Brazilian Prosecutors Charge Glenn Greenwald With Cybercrimes

The Intercept co-founder published cellphone messages that embarrassed a Brazilian anti-corruption task force.

Brazilian authorities have charged journalist Glenn Greenwald with cybercrimes, The New York Times reported, an alarming sign that Brazil’s increasingly authoritarian government is punishing a journalist for revealing explosive information.

Greenwald was accused of participating in a “criminal organization” that hacked the phones of several Brazilian authorities, according to the Times. His reporting, which included leaked cellphone text messages, exposed rampant corruption in a Brazilian anti-corruption task force known as “Operation Car Wash.”

Greenwald characterized the charges as “an obvious attempt to attack a free press” in retaliation for his reporting.

Brazilian President Jair Bolsonaro began publicly threatening Greenwald after The Intercept, an investigative outlet Greenwald co-founded, began publishing articles in June 2019 that exposed ethical and legal misconduct by Brazil’s justice minister Sérgio Moro and chief anti-corruption prosecutor Deltan Dallagnol.

The stories were based on documents, recordings, and private WhatsApp messages leaked anonymously to the news outlet. Greenwald told the Committee to Protect Journalists he and his husband, Brazilian congress member David Miranda, began receiving “very graphic, detailed, and thought-out” threats soon afterward, many of which “contained substantial personal and private information about us.”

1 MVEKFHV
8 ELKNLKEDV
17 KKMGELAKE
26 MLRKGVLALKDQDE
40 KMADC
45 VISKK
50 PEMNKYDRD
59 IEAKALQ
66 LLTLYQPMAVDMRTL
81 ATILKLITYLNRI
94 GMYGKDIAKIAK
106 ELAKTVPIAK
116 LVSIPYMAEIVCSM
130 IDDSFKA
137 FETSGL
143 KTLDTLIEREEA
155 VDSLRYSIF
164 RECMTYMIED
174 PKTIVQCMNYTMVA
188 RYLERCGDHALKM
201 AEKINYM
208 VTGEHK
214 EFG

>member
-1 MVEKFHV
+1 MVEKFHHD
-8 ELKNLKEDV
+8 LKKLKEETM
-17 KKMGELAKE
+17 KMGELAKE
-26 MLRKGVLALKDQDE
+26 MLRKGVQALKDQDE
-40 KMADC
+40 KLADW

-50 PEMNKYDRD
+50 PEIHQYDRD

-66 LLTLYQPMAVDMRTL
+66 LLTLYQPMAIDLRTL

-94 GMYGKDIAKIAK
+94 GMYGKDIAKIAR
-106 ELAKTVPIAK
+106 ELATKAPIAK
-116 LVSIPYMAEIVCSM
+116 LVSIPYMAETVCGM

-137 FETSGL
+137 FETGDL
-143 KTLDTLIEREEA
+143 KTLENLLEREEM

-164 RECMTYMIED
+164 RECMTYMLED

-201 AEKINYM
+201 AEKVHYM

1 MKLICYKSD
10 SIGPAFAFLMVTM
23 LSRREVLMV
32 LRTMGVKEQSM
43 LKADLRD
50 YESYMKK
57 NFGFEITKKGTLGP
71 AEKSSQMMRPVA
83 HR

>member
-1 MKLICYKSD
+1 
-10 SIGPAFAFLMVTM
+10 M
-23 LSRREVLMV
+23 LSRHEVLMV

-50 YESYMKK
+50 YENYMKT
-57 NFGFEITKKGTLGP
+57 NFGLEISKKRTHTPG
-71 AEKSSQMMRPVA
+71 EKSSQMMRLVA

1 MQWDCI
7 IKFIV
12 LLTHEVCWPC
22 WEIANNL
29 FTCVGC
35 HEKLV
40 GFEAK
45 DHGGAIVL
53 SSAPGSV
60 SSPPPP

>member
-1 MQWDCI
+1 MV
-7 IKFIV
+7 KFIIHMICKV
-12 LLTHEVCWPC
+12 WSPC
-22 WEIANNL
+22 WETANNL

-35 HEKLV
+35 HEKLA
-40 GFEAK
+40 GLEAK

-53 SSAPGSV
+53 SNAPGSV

Greenwald is best known for 2013 reporting for The Guardian based on documents provided by former National Security Administration contractor Edward Snowden disclosing widespread government surveillance of ordinary citizens.

Here’s Greenwald’s statement on the charges:

Less than two months ago, after examining the same evidence cited today by Brazil’s Public Ministry, the Federal Police stated that not only have I never committed any crimes in my contacts with our source, but also that I exercised extreme caution as a journalist. This new accusation — brought by the same prosecutor who just tried and failed to criminally prosecute the head of the Brazilian Bar Association for criticizing Minister Moro — is an obvious attempt to attack a free press in retaliation for the revelations we reported about Minister Moro and the Bolsonaro government.

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